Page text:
4 Signs Your Bookkeeper is Costing You Money (4 min read)
By Alissa Bryden, CPA, CA
In public practice I get to review the work of a lot of bookkeepers. I am constantly asked by clients for a referral to a bookkeeper. Unfortunately, the request is often met with silence as I rack my brain. It isn’t that I didn’t know any great bookkeepers, I did, but they often only took on so many clients. Then there were other bookkeepers that didn’t do a very clean job of the books. I didn’t want to recommend those ones, hence the pause in answering any referral request. The unfortunate thing is that often a business owner would not know their bookkeeper was not keeping the books clean until 1) We tried to complete the year end and racked up a big bill to fix errors or 2) Canada Revenue Agency came in for an audit and there was a big mess.
Here is a list that business owners can look for to see if their bookkeeper is doing their job. To be able to look for these items you need three things: the trial balance, a balance sheet and an income statement.
1) Bank Reconciliation – The bank reconciliation is the most basic but important document to have completed correctly. Yet I have often seen bank rec’s that do not agree. When I do, I can guess (usually fairly accurately) that there will be a lot of adjustments. I have seen these types of adjustments cost business owners thousands of dollars at year end.
To check this ask your bookkeeper for the bank reconciliation. This is a document that shows the amount in your bank (per your bank statement) and reconciles it to what you have on the books. It shows any outstanding cheques and deposits that have been recorded in the ledger that have not yet cleared. Pay attention that the numbers agree and make sense. Don’t be afraid to ask questions.
2) Clearing Accounts – I always sigh and continue with apprehension when I see a clearing account. Clearing accounts can be useful tools in bookkeeping but often they are not used right. Clearing accounts should be able to clear within a short time period. They are meant as an account to hold a transaction for a day or two like the time between you dropping a deposit at the bank to when it shows on the statement. If you see a balance in a clearing account, then your bookkeeper should be able to tell you (to the penny!) what that balance is.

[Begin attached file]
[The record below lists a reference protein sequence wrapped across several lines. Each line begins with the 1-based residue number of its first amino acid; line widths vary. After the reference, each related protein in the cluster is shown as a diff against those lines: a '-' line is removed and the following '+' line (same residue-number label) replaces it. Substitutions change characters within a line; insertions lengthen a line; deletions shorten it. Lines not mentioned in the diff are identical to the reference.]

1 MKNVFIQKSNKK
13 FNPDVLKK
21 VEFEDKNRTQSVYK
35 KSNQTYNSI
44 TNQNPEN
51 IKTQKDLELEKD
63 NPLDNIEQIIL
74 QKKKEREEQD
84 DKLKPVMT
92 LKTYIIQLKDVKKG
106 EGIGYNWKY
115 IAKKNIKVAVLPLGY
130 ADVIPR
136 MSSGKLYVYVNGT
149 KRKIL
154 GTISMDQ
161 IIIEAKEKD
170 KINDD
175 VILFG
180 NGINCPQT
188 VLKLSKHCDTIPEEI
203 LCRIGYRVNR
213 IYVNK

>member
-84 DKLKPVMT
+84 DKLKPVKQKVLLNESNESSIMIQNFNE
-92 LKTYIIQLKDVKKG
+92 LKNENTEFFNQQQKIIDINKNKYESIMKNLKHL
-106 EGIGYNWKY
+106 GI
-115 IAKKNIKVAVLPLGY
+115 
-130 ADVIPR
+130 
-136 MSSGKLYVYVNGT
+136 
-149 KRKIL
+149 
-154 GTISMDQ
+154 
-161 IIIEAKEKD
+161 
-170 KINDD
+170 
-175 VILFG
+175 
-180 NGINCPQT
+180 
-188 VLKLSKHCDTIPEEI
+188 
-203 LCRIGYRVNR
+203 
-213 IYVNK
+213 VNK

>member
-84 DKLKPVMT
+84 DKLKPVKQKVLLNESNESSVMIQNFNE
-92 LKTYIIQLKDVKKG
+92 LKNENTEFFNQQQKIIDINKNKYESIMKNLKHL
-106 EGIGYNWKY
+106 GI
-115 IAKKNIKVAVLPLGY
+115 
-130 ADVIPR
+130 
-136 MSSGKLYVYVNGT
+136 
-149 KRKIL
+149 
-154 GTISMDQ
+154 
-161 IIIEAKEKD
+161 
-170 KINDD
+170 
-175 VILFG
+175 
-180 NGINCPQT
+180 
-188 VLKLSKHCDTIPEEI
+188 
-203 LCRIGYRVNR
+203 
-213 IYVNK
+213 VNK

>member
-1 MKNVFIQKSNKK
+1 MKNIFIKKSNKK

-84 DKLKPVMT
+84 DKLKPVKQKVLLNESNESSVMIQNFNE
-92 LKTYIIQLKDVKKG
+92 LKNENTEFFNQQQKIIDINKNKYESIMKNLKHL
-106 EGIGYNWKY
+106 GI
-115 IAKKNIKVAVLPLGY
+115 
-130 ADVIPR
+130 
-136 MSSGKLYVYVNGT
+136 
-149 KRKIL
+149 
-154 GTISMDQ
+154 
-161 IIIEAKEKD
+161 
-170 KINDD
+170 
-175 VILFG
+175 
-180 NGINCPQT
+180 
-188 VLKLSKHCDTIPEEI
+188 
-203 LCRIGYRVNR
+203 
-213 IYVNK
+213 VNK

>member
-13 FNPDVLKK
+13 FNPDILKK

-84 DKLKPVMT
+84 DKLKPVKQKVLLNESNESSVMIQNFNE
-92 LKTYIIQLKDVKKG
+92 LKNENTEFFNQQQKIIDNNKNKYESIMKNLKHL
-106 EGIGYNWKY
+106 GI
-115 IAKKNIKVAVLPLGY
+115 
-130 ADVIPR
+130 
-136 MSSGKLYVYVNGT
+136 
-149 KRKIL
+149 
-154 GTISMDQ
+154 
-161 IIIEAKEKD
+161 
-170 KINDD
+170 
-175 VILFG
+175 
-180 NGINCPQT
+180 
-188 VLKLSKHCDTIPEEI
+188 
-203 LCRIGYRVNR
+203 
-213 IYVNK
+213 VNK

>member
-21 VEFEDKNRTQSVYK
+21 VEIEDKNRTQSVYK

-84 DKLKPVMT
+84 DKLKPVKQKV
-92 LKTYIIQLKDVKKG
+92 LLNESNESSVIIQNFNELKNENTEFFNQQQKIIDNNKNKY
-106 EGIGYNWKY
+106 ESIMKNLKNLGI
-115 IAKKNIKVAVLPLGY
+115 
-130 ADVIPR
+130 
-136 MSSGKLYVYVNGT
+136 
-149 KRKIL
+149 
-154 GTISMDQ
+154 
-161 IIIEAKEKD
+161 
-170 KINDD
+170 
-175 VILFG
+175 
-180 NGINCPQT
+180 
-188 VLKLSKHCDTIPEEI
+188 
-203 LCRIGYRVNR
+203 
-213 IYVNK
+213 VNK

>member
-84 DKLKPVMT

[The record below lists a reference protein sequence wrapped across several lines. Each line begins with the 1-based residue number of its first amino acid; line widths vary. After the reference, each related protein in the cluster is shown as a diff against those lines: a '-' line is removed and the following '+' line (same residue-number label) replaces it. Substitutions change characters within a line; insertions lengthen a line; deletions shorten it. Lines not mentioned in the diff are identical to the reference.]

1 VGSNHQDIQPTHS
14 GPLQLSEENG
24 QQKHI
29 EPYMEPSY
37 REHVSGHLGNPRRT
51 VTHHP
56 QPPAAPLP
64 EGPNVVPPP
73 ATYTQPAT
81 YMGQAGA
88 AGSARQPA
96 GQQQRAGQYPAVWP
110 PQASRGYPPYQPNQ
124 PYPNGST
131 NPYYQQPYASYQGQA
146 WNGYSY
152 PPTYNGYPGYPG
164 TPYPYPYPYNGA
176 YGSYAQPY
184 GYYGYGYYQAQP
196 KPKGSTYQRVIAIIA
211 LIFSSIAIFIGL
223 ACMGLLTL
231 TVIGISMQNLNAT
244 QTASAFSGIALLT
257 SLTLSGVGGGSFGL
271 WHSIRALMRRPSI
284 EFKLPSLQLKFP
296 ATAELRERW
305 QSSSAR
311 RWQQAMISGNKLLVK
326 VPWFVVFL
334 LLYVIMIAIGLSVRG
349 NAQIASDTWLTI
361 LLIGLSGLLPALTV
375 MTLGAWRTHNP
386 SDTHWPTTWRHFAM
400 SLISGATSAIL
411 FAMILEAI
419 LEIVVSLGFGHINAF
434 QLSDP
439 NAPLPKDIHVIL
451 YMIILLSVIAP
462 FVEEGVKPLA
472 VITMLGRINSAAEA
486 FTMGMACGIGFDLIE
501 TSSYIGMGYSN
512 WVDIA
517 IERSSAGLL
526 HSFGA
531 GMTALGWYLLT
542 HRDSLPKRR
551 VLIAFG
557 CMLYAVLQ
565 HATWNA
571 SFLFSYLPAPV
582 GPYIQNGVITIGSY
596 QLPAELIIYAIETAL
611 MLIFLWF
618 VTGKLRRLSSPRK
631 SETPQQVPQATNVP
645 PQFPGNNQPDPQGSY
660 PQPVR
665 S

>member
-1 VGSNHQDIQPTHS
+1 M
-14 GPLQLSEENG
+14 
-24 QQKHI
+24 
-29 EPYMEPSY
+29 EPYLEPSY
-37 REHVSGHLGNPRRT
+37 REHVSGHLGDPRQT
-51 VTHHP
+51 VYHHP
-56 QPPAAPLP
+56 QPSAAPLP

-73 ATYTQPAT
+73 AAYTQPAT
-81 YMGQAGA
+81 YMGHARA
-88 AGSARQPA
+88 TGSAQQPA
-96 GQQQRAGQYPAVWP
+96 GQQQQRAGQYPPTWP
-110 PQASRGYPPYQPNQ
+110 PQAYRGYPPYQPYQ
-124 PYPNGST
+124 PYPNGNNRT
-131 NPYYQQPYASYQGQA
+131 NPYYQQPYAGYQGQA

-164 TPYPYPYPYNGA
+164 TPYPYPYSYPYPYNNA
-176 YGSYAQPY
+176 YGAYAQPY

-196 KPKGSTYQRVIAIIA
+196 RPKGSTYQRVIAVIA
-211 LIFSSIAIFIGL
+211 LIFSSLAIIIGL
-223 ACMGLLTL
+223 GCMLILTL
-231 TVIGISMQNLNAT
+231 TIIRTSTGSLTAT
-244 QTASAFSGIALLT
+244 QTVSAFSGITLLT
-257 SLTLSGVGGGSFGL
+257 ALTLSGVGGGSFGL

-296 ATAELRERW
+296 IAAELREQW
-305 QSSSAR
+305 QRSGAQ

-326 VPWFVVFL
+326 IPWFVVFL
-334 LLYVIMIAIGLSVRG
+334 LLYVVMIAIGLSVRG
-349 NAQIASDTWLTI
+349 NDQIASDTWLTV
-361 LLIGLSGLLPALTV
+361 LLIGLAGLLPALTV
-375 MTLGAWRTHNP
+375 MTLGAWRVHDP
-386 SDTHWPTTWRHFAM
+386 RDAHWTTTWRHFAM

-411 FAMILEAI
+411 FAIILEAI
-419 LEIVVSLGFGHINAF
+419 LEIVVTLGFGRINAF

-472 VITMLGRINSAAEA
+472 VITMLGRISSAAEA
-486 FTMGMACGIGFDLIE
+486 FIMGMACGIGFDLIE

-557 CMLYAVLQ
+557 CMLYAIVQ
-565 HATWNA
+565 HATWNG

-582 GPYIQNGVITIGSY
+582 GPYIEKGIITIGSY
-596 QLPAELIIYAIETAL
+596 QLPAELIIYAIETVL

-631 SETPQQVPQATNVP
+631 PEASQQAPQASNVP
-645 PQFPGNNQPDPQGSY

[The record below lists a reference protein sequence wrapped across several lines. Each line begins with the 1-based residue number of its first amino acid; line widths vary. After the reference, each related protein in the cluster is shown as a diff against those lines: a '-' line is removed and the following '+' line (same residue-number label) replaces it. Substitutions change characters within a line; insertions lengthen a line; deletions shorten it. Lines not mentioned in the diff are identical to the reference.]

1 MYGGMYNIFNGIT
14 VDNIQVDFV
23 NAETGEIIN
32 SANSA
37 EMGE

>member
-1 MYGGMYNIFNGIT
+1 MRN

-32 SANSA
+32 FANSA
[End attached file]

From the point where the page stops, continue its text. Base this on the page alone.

3) Capital Items – Have you discussed with your bookkeeper what a “capital item is”? A capital item is something you purchase that has long term value like a desk or a piece of equipment. Bookkeepers should be classifying these as assets on the balance sheet and not as expenses.
4) Reports – The last thing to look for is the income statement and balance sheet that you should already hold from looking at the first 3 items. My question is how often do you look at them / get them from your bookkeeper? If you are not seeing these reports regularly (at least quarterly if not monthly) then you are operating without having a clear view of where you have been. And if you don’t know where you’ve been how will you get to where you want to be?
This list is not exhaustive. It is short with purpose. These are four things you can check so you know. If they are not keeping clean books and your accountant is having to fix things that may be ok if the cost is lower than hiring a better bookkeeper. But you need to have an understanding of what’s being missed so you’re not unpleasantly surprised later with the big bill or a knock from the tax man.